Haiti, located in the Caribbean Hispaniola island is a special case where malaria is mainly caused by Plasmodium falciparum (Pf) and despite chloroquine (CQ) being introduced since 1955, it is still the main drug in use for treatment of uncomplicated malaria.
This practice started to be questioned after the first publication about the presence of CQ-resistant haplotype in Haiti in 2009. We aimed at genotyping a CQ resistance marker, Pf chloroquine resistance transporter (pfcrt) and an artemisinin resistance marker, kelch 13 (k13) in Pf isolates from Haiti to continue molecular surveillance and provide recommendation for clinical practice in the wake of malaria elimination.
Febrile patients were recruited in 3 departments of southern Haiti from August to September 2017. Pf positive samples were first selected by the Loop-Mediated Isothermal Amplification method as potentially eligible. Those confirmed by a nested-PCR targeting the 18s rRNA gene, were finally included for pfcrt and k13 analysis.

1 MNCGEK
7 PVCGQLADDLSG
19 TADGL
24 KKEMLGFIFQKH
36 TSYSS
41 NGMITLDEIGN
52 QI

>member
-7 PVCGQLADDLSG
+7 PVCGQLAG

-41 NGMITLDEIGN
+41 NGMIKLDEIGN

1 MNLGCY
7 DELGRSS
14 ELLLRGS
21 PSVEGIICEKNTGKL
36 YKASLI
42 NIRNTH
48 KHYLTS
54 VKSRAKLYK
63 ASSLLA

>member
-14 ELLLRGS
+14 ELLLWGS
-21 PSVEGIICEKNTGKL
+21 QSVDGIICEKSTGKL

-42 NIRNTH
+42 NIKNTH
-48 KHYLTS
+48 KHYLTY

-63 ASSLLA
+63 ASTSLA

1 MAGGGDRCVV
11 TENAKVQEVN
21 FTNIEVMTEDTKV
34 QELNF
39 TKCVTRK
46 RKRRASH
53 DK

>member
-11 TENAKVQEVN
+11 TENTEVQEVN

Using DNA extracted from dried blood spots, a segment including codons 72~76 of pfcrt and the propeller domain of k13 were amplified by nested-PCR followed by direct sequencing of secondary PCR products.
Seventy-eight (78) samples were finally included. All analyzed samples presented the wild type amino acid sequence CVMNK at positions 72~76 of pfcrt. None presented any resistance-associated polymorphism of k13. Five samples presented a synonymous mutation at nucleotide 1359 (bp: T1359A, codon: G453) of k13.
No drug resistance-associated mutation was detected for pfcrt and k13 in samples from highest transmission areas of Haiti. Indeed, the reported scant CQ-resistant haplotypes aren’t confirmed autochthonous. We can assert that CQ-resistant and artemisinin-resistant haplotypes are not consistently circulating in Haiti.
CQ still remains the treatment of choice for uncomplicated Plasmodium infection while achieving the target malaria elimination in Haiti. Artemisinin-based therapy can be an alternative for extraordinary cases.